The movies, print and music industries didn’t adapt or find expanding business models such as the TV cable bundle, giving people an abundance of choice with hundreds of channels for about $85 a month. These cable subscriptions were, are, where it’s at and has allowed TV to endure and even thrive during this digital age.
Traditionally the US and Europe have dominated TV production and distribution. As you consult for media companies in both continents, what do you think each side of the Atlantic can learn from the other?
I think that Europe has been a better market with regards to adult sensibilities, offering quality content for adults. The US broadcast era was really puerile. American sensibilities didn’t allow any swearing, violence or skin showing. The creative minds of the US admired the European TV market, where meaningful, character driven content for adults was being created. For a long time, TV in America was dominated by sitcoms and wasn’t very nuanced. That has shifted as markets have become more similar.
The format business has been a European driven business, successful formats such as The Voice, that have travelled from Europe to us have proven that European formats can work in the US market. Other wildly successful shows such as Homeland and In Treatment originated in Israel. This demonstrates to the American market that thinking people content, a high quality genre of TV shows can work.
In turn Europe and other continents can be influenced and learn from the growth of non-linear offerings from Netflix, Amazon, Apple and HULU, all American born.
DVR, subscription, and non-linear video on demand, originating in the US, will keep influencing other continents with content created specifically for those markets. Netflix for instance has proven very successful in the Netherlands and has been embraced by Dutch viewers.
New formats and distributors are emerging from other parts of the world, like LatAm and Asia. Any markets or players that you find particularly interesting?
Brasil has proven that formats that have grown indigenously can be successful in other, less obvious markets such as South Korea. This is remarkable. Again, ‘Narcos’ is a great example, this is not an American show, it could have been made specifically for South America and other Spanish speaking markets, but it works in an English market and is wonderfully entertaining.
These success stories prove that we can watch TV from other countries, in the native language. These shows do not have to be re-formatted or repackaged, people can adapt and work a little to enjoy quality TV. Because the language is not familiar to the audience, they cannot second screen and have to keep their eyes on the first screen, this is a brilliant example of the future.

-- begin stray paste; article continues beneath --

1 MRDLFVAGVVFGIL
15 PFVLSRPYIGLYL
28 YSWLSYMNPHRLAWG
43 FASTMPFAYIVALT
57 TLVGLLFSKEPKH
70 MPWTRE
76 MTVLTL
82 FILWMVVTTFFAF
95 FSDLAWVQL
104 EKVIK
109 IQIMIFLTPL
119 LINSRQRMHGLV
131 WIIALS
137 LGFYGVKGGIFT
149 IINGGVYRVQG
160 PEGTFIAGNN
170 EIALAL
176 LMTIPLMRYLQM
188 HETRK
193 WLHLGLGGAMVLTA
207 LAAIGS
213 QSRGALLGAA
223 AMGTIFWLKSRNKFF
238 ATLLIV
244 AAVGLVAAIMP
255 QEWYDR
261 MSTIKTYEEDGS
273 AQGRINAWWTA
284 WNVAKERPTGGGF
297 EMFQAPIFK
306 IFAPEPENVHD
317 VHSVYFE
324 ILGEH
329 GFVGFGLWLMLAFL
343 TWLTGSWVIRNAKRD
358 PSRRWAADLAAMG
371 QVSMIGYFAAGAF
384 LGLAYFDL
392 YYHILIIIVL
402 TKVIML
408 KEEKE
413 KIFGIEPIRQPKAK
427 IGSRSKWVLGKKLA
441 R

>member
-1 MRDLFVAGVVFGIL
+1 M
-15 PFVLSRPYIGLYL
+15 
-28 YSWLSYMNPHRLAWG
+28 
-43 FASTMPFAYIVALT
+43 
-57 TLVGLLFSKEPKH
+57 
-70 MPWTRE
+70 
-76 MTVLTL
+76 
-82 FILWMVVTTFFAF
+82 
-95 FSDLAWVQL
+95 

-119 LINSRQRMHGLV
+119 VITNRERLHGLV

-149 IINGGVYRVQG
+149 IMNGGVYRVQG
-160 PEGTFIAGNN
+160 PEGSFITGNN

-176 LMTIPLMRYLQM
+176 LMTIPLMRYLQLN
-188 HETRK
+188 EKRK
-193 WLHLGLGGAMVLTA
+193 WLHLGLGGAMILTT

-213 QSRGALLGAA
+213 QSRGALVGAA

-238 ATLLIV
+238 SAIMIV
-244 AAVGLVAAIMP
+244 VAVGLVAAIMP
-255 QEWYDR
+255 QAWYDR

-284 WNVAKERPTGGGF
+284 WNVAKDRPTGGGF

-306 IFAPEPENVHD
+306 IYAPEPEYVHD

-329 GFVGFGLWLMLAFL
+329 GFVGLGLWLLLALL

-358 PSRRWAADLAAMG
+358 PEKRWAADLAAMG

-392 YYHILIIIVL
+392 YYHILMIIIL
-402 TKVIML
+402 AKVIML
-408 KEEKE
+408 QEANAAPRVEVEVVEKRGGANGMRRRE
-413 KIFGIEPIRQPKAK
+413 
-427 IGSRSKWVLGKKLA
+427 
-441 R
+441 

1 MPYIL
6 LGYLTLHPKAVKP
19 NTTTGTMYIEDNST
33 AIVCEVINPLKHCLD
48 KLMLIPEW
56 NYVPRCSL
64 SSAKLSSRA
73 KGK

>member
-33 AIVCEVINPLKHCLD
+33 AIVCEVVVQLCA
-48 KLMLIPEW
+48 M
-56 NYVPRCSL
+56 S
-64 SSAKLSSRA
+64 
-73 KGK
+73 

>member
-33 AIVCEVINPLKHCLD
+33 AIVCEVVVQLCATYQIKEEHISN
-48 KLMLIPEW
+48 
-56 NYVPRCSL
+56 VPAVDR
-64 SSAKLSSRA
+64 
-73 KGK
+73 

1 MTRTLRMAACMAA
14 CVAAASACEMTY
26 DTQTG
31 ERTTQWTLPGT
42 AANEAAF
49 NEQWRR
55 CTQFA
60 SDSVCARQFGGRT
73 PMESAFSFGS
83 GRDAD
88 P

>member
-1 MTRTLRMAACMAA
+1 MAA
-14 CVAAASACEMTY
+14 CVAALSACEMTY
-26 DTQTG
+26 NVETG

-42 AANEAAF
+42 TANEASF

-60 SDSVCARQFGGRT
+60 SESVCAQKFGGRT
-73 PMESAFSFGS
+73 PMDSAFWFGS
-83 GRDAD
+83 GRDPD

Maybe a few years from now we will be watching a show half in English, half in Chinese, giving a better view into Chinese culture. This multicultural market is a wonderful thing, and anthropologically very interesting. The movie business has been doing this for years, stars like Tom Cruise have a huge fan base in Asia and his movies perform very well there.
You are interactive media peer group Governor at the Television Academy, which is one of the cooler titles we’ve come across. What is the Television Academy doing in this space and do you have some favorite examples of these new opportunities in social media, interactivity, trans media and video distribution?
The TV academy is dedicated to advancing TV in specific categories, performance peer groups and to acknowledge major work in new areas such as social tv, multi platform, user experience, and original content. Pointing the way to new forms of media, which we want to celebrate and encourage.
A few examples; there is a variety show called hitRECord, starring, created, and directed by Joseph Gordon-Levitt, described as the online community’s biggest collaborative project to date, hitRECord on TV was made from contributions by members of the hitRECord community around the world. A truly collaborative effort that combines variety with audience contribution.
@Midnight with Chris Hardwick is another good example. This show consists of clips, gifs, pictures, in a series of Internet inspired improv games.
Jimmy Fallon has done a great job in finding an audience that doesn’t even watch his full show but takes it in one clip and social media update at a time. Ellen Degeneres is also doing a great job of combining TV with social media.
In terms of new innovations, a huge break out will be virtual reality, and really experiencing the show, in stead of just watching. With circle TV, you can pan, move forward and feel as though you are moving through the video experience. You can do it from a browser, and you don’t need to wear traditional virtual reality glasses.
An older project that is still worth mentioning is the Johnny Cash Project. These guys took the Johnny Cash song ‘Ain’t no grave’ and solicited art contributions of the participant’s impression of Johnny Cash. Strung together and played in sequence over the song, the portraits create a moving, ever evolving homage to this beloved musical icon.
Amp.it and Take back the mike, a sort of hip hop show, where these guys created the platform amp.it is also super successful in the US, Brazil and Colombia. Amp.it is a cutting-edge social network that rewards fans for discovering & sharing new music. This is an amazing project that deserves more acclaim. This platform is a great way to surface new artists and gives the audience an innovative online experience.
Since we sat down with Seth he has published a book. His insider view of television history offers invaluable lessons for executives, entrepreneurs, creatives and marketers in all industries.